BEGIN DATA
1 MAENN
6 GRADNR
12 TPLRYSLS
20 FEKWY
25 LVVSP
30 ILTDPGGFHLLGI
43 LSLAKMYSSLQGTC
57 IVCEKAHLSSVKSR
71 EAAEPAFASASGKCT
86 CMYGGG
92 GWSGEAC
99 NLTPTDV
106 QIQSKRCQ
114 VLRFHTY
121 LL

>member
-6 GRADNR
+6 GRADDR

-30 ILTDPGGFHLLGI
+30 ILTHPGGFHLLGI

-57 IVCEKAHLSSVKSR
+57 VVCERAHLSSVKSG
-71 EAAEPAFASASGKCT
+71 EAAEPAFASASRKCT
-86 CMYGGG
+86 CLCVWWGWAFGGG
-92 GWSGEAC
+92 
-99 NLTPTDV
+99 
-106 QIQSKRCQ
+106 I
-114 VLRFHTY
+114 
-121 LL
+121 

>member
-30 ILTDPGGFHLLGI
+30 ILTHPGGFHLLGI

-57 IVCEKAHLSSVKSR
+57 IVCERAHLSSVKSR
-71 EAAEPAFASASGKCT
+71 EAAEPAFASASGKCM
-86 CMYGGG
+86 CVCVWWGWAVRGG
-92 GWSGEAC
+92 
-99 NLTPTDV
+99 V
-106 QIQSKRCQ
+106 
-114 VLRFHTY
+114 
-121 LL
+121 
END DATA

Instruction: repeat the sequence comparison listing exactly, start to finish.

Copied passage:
1 MAENN
6 GRADNR
12 TPLRYSLS
20 FEKWY
25 LVVSP
30 ILTDPGGFHLLGI
43 LSLAKMYSSLQGTC
57 IVCEKAHLSSVKSR
71 EAAEPAFASASGKCT
86 CMYGGG
92 GWSGEAC
99 NLTPTDV
106 QIQSKRCQ
114 VLRFHTY
121 LL

>member
-6 GRADNR
+6 GRADDR

-30 ILTDPGGFHLLGI
+30 ILTHPGGFHLLGI

-57 IVCEKAHLSSVKSR
+57 VVCERAHLSSVKSG
-71 EAAEPAFASASGKCT
+71 EAAEPAFASASRKCT
-86 CMYGGG
+86 CLCVWWGWAFGGG
-92 GWSGEAC
+92 
-99 NLTPTDV
+99 
-106 QIQSKRCQ
+106 I
-114 VLRFHTY
+114 
-121 LL
+121 

>member
-30 ILTDPGGFHLLGI
+30 ILTHPGGFHLLGI

-57 IVCEKAHLSSVKSR
+57 IVCERAHLSSVKSR
-71 EAAEPAFASASGKCT
+71 EAAEPAFASASGKCM
-86 CMYGGG
+86 CVCVWWGWAVRGG
-92 GWSGEAC
+92 
-99 NLTPTDV
+99 V
-106 QIQSKRCQ
+106 
-114 VLRFHTY
+114 
-121 LL
+121 